The funeral took place yesterday in Brighton in the North Chapel of Woodvale Crematorium of Tony Hall. Proceedings were conducted by celebrant Tora Colwill. Tony, a lovely, lucky, man, a music business legend, died on 26 June aged 91. 

The congregation entered to ‘Golden Years’ performed over the PA by Loose Ends, then saxophonist Dave Angol played ‘Lush Life’ by Billy Strayhorn beautifully on the tenor. 

After an introduction by Ms Colwill and ‘Friends’ by Arrival was played on the PA, Chris and Crecia Carr from Tony and his late wife Billie’s family spoke with feeling and emotion.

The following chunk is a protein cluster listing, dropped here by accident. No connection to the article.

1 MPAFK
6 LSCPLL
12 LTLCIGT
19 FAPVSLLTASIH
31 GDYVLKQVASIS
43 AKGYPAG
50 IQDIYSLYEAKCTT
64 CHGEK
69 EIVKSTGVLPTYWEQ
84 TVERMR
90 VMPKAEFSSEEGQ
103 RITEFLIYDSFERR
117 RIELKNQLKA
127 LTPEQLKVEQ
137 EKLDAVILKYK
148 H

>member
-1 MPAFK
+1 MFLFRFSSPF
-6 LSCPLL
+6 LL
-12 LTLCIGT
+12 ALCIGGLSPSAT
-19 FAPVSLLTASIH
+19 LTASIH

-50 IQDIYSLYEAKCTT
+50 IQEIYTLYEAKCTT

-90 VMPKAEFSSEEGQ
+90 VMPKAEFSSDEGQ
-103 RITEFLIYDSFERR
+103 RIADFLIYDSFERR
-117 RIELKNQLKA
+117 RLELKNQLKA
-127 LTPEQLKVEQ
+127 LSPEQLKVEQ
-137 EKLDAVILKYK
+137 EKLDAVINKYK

The Real Thing’s ‘Children of the Ghetto’ was then played and Chris Amoo from the number one hit Liverpool band spoke explaining how Tony had managed the band for 45 years and that he and his bandmates owed him everything. The next choice of music was perfect in context and captured the mood as it was the soaring Anita Baker rendition of ‘Giving You the Best That I Got’. Frank Collins of Arrival in a rich, warm, Scouse accent spoke again movingly of Tony. He said in a heartfelt way towards the end of his tribute his voice choked with emotion that he was in awe of Tony and spoke of how encouraging Tony was to him and his fellow Motown-loving musicians. Neighbours and friends Abe and Theano Marrache, Jazzwise editor in chief Jon Newey and accountant Simon Nixon who organised the funeral and filled a bus load of a travelling portion of the congregation at Brighton train station beforehand also spoke. Tony was a champion of the long time New York-based trumpeter Dizzy Reece who Tony produced for Blue Note records, the first British producer of the storied label and it was fitting that Monk classic rendered as ‘Round about Midnight’ included on the highly cherished album Blues For Trinity which was recently toured among other Reece repertoire by bandleader-pianist Trevor Watkis who was present at the service and who had only a short time beforehand spoken to Dizzy on the phone was heard as Tony’s coffin was committed. Dave Angol switched to soprano saxophone and played the moving Gordon Jenkins elegy ‘Goodbye’ complete with extensive improvisation. Tony’s spirit and huge influence lives on. Stephen Graham